Place your jar in a place that has the appropriate light requirements for you plant.
After a few weeks, you should see root growth. When your roots are a few inches long, you will be ready to pot in soil. Easy peasy!
For years, I teased my brother (Ben) about his houseplant addiction. After getting a few houseplants, I seem to have caught the bug! Sorry for harassing you, Ben!
Ben has an amazing #cacti collection. He started collecting several years ago, before the houseplant trend and got to up to over 300 plants. His cacti are currently housed with at my parents’ house since he is in the process of moving and prepping for a new baby. Each time we go over to visit my parents, my kids have to go “visit Uncle Ben’s cactuses.” Charlotte (6) would have her own collection of prickly friends if I would let her!
Aside from the prickly nature of cacti, if you have a sunny spot in your home, they are a fairly low maintenance plant. They do not require much water at all during winter months. From Spring through fall, they need to be watered more frequently.
Pilea peperomioide aka Chinese money plant, UFO plant, or “the plant that makes babies to share” according to Laura’s kiddos.
One of the easiest starter plants for any beginner plant lover (or anyone who just needs green). Keep in a bright spot, well draining soil (add perlite to potting soil), water once a week only when the soil gets dry and watch it push our new leaves all the time.
And you may be wondering what those little offshoots at the bottom are—- they are pups (or babies). Wait for them to grow, then remove it from the plant to make another. Emma, Laura’s 4 year old, has been begging Emily to share. We just had to wait for it to be big enough on its own. In the second photo, Emma is proudly holding up her new baby, and maybe in a few months she’ll be able to share with her siblings.
Laura: My mom loves perennials and has always had a giant perennial garden. As a kid, she would often have me help her in the garden and allowed me to cut my own flowers for bedroom bouquets. I come from a large family and a couple of my aunts are also avid gardeners. They have always been there to answer plant related questions for me, scour nurseries for goodies, and pull weeds alongside me.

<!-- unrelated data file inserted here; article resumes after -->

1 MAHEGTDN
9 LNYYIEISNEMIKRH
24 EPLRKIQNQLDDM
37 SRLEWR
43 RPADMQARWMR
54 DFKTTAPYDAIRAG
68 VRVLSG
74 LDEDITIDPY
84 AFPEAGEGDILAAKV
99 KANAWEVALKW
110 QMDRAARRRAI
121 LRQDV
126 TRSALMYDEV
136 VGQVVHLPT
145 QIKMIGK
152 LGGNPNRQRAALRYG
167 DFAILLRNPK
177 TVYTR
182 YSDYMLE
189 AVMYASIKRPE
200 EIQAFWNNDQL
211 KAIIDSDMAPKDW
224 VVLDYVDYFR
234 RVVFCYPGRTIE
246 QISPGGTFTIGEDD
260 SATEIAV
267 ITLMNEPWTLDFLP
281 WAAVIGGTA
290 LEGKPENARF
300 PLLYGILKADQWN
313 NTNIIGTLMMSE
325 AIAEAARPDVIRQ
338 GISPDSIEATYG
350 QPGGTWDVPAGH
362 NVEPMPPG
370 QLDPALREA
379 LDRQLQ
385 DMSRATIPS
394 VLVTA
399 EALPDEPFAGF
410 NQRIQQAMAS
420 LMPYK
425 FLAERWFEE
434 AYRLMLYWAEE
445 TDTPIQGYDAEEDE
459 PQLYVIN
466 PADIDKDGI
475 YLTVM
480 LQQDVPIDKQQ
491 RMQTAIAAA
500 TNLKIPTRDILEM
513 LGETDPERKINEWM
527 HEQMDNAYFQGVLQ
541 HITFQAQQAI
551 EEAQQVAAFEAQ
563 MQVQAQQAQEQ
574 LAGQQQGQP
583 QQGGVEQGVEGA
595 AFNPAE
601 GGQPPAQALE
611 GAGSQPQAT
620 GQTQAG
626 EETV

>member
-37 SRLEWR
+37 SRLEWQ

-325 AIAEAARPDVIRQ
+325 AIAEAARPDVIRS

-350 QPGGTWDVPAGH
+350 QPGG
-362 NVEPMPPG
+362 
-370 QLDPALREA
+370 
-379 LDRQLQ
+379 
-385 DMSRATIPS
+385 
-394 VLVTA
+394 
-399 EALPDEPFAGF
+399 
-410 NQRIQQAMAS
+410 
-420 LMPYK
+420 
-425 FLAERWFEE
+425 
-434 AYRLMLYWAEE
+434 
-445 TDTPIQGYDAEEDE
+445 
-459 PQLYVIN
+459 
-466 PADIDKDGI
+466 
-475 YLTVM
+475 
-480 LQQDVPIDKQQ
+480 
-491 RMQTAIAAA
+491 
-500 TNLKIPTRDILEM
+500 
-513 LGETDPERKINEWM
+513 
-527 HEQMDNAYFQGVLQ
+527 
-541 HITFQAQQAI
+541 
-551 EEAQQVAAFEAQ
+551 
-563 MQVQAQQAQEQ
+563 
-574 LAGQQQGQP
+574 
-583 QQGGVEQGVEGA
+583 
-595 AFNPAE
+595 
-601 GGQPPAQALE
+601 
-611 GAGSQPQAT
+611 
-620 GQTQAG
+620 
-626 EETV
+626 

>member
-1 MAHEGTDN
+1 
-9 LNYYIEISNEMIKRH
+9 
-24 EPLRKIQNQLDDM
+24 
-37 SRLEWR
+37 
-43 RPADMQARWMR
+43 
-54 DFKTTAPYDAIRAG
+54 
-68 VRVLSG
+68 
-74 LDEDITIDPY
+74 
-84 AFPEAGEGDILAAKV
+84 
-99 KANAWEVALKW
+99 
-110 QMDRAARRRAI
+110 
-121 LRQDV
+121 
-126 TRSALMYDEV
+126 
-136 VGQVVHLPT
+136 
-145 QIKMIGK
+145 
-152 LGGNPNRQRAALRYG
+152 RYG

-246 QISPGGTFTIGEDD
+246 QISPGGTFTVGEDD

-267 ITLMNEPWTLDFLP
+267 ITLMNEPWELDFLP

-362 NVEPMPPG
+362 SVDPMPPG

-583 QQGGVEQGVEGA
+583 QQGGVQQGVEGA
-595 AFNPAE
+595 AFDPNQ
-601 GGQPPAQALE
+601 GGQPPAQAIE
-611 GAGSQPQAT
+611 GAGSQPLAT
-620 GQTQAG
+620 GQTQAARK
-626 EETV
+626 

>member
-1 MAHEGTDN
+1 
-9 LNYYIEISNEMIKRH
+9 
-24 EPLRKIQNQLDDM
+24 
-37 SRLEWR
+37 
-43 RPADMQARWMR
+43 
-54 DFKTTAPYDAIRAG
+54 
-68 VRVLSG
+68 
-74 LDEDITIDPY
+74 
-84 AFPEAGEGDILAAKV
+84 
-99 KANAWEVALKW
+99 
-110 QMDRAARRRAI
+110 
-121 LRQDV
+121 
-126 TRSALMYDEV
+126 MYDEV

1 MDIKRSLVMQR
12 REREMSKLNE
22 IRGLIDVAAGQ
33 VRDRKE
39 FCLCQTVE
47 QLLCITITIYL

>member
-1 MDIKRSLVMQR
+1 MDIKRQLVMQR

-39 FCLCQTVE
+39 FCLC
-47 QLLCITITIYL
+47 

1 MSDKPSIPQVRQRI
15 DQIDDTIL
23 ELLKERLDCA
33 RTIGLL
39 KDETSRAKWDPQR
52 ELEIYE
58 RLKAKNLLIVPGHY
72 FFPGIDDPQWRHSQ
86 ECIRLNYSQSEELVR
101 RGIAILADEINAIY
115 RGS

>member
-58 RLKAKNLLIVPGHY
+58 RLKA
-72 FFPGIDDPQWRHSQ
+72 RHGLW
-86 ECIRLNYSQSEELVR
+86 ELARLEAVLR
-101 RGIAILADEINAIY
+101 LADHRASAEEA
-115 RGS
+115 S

When we moved into our home, I was blessed to buy a home from a perennial lover who had passed away. Although her style was different than mine, I have embraced and nurtured what she left and added my own style to it. I love the fact that I am caring for plants that she planted a long time ago.
As for houseplants, I blame that all on my brother (Ben) and Emily. Ben has a very impressive collection of over 300 plants. His cactus collection is on point. I will post pics of it on Instagram (@trowelsanddirt) and on the blog soon!
Emily: Like Laura, I grew up with parents that loved to garden and at an early age would be in the vegetable garden, visiting farmers markets, or plant flowers. One of my first memories of gardening was when I was little and harvesting raspberries and found a dead bird in the patch. It was very traumatic for me, but I remember wanting to get back in the garden and enjoy the fruits of our labor. Gardening to me became synonymous with summer.
Unlike Laura, I moved into a house that was not even a blank slate. It was a rehab. A falling down fence, full of weeds, mud, and critters. While it has been hard and dirty work— we have renovated the space with new fencing, sod, garden beds, plants, and a poured patio. I still despise the chain link fence— but working in the garden and testing different plants has brought me so much joy, and has allowed me to really learn the meaning of hard work. Crazy enough— I do love being covered in dirt, too!
Last winter (starting in December 2019) I felt a big void of not having green things to do. To compensate, I started building my houseplant collection (now up to 80+!) and have gotten into seed sowing with a full operation in our basement. I crave year round greenery and am so thankful to have found outlets beyond summer.
What is your favorite type of perennial in your garden?
Laura: Ahhh! I am a true perennial lover! This is such a tough question! I have so many plants that I truly love and appreciate. When adding to my garden spaces, I try to include a variety of bloom times so that I have constant blooms throughout the season. I love watching new flowers flourish as the we move from spring through summer and into fall. My very favorite spring perennial is probably the purple Snake’s Head Fritillary that I inherited with my house. When it blooms, it is a sure sign that summer is coming!
Emily: Perennials began my love of gardening. When we were redoing our yard, I wanted all the flowers without spending all the money. The great thing about perennials is that not only do they come back every year, but established ones need to be divided. I started my backyard with plants from Laura’s garden and my parents. Any hosta, coneflower, phlox… anything. Those are my staples, but I am a lover of English gardens and the style of having beautiful flowers encased with a formal hedge. That is how I was inspired to plant countless delphiniums. They’re my number one favorite. Temperamental, but gorgeous.